The Law of the Anointing--Part 2
Jan 26, 2008
To be anointed is to be enchristed. The word "Christ" simply means an anointed one. So why is it that Jesus was called "The Christ"? There is no record that He was ever physically anointed with oil upon His head. Even John the Baptist did not anoint Him with oil, but only with water.
Of course, baptism, as established in the Old Testament, was done by sprinkling or pouring. Hebrews 9:10 speaks of "divers washings" (KJV), or "various washings" (NASB). The Greek term used in this verse is baptismos, or baptisms. The Pharisees chided Jesus' disciples, who did not "baptize" their hands before eating (Mark 7:3, 4). It was traditional to pour water over their hands to purify them (ritualistically) before eating, as well as to sprinkle cups and pots and copper vessels.
This was an anointing of water. The sons of Aaron were sprinkled with purifying water (Lev. 8:7), and those who had been healed of leprosy were to be sprinkled seven times with water (Lev. 14:7). In fact, it was by this law that Naaman, the Syrian general, was cleansed of his leprosy (2 Kings 5:10) by following Elisha's instructions.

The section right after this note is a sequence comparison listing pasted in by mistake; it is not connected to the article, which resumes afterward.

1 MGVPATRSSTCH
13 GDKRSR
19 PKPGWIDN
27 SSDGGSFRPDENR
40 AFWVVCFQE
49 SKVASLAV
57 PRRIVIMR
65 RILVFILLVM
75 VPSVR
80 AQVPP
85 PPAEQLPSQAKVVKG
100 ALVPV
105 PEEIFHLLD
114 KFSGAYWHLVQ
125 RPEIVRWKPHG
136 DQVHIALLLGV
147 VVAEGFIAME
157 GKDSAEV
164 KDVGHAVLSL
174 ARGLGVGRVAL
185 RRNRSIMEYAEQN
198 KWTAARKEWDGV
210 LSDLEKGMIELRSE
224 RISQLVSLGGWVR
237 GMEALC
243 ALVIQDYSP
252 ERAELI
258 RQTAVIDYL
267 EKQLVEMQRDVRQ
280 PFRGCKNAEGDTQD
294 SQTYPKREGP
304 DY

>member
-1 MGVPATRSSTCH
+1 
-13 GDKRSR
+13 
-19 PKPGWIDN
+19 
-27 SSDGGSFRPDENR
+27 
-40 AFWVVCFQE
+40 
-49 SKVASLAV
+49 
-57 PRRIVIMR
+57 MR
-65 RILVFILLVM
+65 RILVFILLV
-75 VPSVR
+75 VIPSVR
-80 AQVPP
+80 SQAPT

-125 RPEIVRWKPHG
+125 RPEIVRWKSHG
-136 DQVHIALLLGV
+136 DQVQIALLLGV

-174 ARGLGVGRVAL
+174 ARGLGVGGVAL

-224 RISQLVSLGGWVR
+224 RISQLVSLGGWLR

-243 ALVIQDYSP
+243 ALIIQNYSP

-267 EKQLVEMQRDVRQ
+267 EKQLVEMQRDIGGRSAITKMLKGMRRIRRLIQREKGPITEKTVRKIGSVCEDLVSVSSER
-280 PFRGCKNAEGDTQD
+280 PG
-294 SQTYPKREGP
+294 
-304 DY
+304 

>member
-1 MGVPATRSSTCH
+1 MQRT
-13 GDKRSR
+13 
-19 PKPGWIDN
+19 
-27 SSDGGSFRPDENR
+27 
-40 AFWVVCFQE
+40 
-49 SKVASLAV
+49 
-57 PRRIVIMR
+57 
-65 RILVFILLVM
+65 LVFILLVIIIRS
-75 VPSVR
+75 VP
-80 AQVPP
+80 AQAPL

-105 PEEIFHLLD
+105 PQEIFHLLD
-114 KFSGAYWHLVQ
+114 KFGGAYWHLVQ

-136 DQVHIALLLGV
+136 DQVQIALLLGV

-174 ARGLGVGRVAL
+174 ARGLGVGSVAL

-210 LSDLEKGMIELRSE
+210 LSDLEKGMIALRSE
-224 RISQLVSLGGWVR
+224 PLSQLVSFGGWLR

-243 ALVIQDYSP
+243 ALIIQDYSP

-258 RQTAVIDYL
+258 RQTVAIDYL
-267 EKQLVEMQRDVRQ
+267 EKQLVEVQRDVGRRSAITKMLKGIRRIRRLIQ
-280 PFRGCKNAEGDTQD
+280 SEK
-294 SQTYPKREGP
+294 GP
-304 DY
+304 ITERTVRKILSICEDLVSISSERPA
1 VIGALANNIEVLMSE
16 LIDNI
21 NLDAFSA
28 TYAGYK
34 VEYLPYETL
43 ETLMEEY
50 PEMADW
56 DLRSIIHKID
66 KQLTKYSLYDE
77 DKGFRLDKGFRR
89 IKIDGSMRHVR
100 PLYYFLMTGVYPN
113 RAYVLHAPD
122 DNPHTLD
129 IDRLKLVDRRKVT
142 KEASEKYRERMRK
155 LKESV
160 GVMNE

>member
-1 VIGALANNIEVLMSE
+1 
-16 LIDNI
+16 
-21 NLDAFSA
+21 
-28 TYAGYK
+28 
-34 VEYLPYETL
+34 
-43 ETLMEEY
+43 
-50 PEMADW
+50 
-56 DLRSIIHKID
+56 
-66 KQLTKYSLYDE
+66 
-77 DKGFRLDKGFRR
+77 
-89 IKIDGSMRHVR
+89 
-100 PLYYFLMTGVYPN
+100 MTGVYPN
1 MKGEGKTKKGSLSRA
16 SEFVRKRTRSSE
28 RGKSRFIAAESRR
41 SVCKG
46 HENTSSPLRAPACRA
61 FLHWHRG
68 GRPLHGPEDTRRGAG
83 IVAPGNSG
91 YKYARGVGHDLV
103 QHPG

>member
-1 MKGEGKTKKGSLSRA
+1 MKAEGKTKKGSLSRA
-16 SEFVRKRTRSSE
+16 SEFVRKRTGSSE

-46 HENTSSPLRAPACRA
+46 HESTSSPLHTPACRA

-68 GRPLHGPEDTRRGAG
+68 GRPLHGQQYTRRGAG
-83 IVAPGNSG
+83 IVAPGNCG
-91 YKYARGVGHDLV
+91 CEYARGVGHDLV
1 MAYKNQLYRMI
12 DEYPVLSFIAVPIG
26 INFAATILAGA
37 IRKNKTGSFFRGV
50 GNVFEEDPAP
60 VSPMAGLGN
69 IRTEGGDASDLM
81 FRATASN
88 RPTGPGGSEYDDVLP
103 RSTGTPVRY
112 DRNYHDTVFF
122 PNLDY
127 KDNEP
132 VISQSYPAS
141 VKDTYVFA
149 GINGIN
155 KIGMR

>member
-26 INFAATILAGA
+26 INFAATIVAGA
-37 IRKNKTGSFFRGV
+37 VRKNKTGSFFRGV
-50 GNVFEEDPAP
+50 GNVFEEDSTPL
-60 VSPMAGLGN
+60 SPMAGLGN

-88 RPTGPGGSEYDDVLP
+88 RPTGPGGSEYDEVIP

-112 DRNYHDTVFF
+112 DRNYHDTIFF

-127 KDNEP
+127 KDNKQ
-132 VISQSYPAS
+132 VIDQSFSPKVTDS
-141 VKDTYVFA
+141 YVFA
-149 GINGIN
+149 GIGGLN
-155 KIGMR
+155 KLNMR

There was also an anointing of blood. In Exodus 29:1 Moses sprinkled Aaron and his sons with blood, which authorized them to sprinkle blood upon the altar. Ex. 24:8 says,
"So Moses took the blood and sprinkled it on the people, and said, 'Behold, the blood of the covenant, which the Lord has made with you in accordance with all these words'."
The third type of anointing was using oil. The holy anointing oil was a special formulation to be used by Aaron and the priests. There is no reason to think that Samuel anointed David with that oil, or that Elijah anointed Hazael king of Syria (1 Kings 19:15), with anything other than ordinary olive oil. We have also seen how frankincense was used in the meal offerings and on the Table of Showbread (or the Bread of Presence). This is a type of anointing oil that signifies the fullness of the Spirit which brings the bodily change at the Feast of Tabernacles.